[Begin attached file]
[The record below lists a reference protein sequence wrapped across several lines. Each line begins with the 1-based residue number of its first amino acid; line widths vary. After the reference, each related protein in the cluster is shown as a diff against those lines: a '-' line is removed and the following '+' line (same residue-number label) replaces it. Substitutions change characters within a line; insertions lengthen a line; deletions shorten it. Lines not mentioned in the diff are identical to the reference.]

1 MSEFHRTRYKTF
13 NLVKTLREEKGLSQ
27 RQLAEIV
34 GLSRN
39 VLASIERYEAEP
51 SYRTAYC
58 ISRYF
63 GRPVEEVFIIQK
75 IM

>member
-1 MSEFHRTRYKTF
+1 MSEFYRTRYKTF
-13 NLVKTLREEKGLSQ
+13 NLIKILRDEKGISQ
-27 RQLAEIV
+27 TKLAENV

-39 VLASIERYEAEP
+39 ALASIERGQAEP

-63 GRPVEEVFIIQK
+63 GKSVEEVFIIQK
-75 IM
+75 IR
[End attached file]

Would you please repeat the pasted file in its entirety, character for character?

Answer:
[The record below lists a reference protein sequence wrapped across several lines. Each line begins with the 1-based residue number of its first amino acid; line widths vary. After the reference, each related protein in the cluster is shown as a diff against those lines: a '-' line is removed and the following '+' line (same residue-number label) replaces it. Substitutions change characters within a line; insertions lengthen a line; deletions shorten it. Lines not mentioned in the diff are identical to the reference.]

1 MSEFHRTRYKTF
13 NLVKTLREEKGLSQ
27 RQLAEIV
34 GLSRN
39 VLASIERYEAEP
51 SYRTAYC
58 ISRYF
63 GRPVEEVFIIQK
75 IM

>member
-1 MSEFHRTRYKTF
+1 MSEFYRTRYKTF
-13 NLVKTLREEKGLSQ
+13 NLIKILRDEKGISQ
-27 RQLAEIV
+27 TKLAENV

-39 VLASIERYEAEP
+39 ALASIERGQAEP

-63 GRPVEEVFIIQK
+63 GKSVEEVFIIQK
-75 IM
+75 IR